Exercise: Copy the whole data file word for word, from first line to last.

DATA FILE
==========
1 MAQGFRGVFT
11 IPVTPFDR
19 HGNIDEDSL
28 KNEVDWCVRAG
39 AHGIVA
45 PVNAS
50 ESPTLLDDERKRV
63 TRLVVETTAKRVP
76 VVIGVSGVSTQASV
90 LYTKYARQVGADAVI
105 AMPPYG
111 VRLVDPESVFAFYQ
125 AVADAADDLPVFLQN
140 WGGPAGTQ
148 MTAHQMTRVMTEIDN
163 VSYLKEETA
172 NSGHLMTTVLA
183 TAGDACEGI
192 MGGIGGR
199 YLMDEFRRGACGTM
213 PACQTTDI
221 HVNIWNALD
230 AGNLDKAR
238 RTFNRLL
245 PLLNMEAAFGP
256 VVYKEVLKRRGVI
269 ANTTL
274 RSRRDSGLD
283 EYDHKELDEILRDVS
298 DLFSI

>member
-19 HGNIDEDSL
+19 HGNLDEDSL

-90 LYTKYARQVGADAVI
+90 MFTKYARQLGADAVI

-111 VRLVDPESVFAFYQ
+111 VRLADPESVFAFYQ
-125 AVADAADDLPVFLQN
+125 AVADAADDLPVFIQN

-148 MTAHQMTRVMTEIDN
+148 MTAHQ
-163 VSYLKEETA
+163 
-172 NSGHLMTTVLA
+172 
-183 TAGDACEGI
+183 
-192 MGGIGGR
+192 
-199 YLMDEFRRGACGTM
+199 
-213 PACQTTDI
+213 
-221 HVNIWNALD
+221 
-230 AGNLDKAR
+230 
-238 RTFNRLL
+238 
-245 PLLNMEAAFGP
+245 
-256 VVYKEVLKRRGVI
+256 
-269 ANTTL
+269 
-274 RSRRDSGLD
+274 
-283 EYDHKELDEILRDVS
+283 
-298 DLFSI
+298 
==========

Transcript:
1 MAQGFRGVFT
11 IPVTPFDR
19 HGNIDEDSL
28 KNEVDWCVRAG
39 AHGIVA
45 PVNAS
50 ESPTLLDDERKRV
63 TRLVVETTAKRVP
76 VVIGVSGVSTQASV
90 LYTKYARQVGADAVI
105 AMPPYG
111 VRLVDPESVFAFYQ
125 AVADAADDLPVFLQN
140 WGGPAGTQ
148 MTAHQMTRVMTEIDN
163 VSYLKEETA
172 NSGHLMTTVLA
183 TAGDACEGI
192 MGGIGGR
199 YLMDEFRRGACGTM
213 PACQTTDI
221 HVNIWNALD
230 AGNLDKAR
238 RTFNRLL
245 PLLNMEAAFGP
256 VVYKEVLKRRGVI
269 ANTTL
274 RSRRDSGLD
283 EYDHKELDEILRDVS
298 DLFSI

>member
-19 HGNIDEDSL
+19 HGNLDEDSL

-90 LYTKYARQVGADAVI
+90 MFTKYARQLGADAVI

-111 VRLVDPESVFAFYQ
+111 VRLADPESVFAFYQ
-125 AVADAADDLPVFLQN
+125 AVADAADDLPVFIQN

-148 MTAHQMTRVMTEIDN
+148 MTAHQ
-163 VSYLKEETA
+163 
-172 NSGHLMTTVLA
+172 
-183 TAGDACEGI
+183 
-192 MGGIGGR
+192 
-199 YLMDEFRRGACGTM
+199 
-213 PACQTTDI
+213 
-221 HVNIWNALD
+221 
-230 AGNLDKAR
+230 
-238 RTFNRLL
+238 
-245 PLLNMEAAFGP
+245 
-256 VVYKEVLKRRGVI
+256 
-269 ANTTL
+269 
-274 RSRRDSGLD
+274 
-283 EYDHKELDEILRDVS
+283 
-298 DLFSI
+298 